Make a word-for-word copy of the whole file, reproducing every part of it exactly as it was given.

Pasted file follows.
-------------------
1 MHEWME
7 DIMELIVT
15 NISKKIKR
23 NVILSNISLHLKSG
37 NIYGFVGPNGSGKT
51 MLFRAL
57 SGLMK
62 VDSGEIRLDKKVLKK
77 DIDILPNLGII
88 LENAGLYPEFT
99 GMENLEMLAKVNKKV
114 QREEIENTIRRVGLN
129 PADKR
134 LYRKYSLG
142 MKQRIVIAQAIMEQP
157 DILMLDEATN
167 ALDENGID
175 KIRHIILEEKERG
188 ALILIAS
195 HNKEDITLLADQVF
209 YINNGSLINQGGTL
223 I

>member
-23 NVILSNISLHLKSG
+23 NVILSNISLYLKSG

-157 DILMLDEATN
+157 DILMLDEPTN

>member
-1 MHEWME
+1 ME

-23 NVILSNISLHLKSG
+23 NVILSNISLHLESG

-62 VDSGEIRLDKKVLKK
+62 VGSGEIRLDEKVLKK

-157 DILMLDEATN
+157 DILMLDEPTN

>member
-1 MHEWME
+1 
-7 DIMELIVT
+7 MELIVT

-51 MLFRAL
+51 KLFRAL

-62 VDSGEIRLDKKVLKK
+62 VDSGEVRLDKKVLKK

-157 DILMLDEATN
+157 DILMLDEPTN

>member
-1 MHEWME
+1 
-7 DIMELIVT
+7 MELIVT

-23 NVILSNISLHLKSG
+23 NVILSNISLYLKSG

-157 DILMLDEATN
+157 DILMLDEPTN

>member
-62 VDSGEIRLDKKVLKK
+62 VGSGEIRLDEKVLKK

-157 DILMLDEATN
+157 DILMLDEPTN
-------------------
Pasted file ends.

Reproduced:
1 MHEWME
7 DIMELIVT
15 NISKKIKR
23 NVILSNISLHLKSG
37 NIYGFVGPNGSGKT
51 MLFRAL
57 SGLMK
62 VDSGEIRLDKKVLKK
77 DIDILPNLGII
88 LENAGLYPEFT
99 GMENLEMLAKVNKKV
114 QREEIENTIRRVGLN
129 PADKR
134 LYRKYSLG
142 MKQRIVIAQAIMEQP
157 DILMLDEATN
167 ALDENGID
175 KIRHIILEEKERG
188 ALILIAS
195 HNKEDITLLADQVF
209 YINNGSLINQGGTL
223 I

>member
-23 NVILSNISLHLKSG
+23 NVILSNISLYLKSG

-157 DILMLDEATN
+157 DILMLDEPTN

>member
-1 MHEWME
+1 ME

-23 NVILSNISLHLKSG
+23 NVILSNISLHLESG

-62 VDSGEIRLDKKVLKK
+62 VGSGEIRLDEKVLKK

-157 DILMLDEATN
+157 DILMLDEPTN

>member
-1 MHEWME
+1 
-7 DIMELIVT
+7 MELIVT

-51 MLFRAL
+51 KLFRAL

-62 VDSGEIRLDKKVLKK
+62 VDSGEVRLDKKVLKK

-157 DILMLDEATN
+157 DILMLDEPTN

>member
-1 MHEWME
+1 
-7 DIMELIVT
+7 MELIVT

-23 NVILSNISLHLKSG
+23 NVILSNISLYLKSG

-157 DILMLDEATN
+157 DILMLDEPTN

>member
-62 VDSGEIRLDKKVLKK
+62 VGSGEIRLDEKVLKK

-157 DILMLDEATN
+157 DILMLDEPTN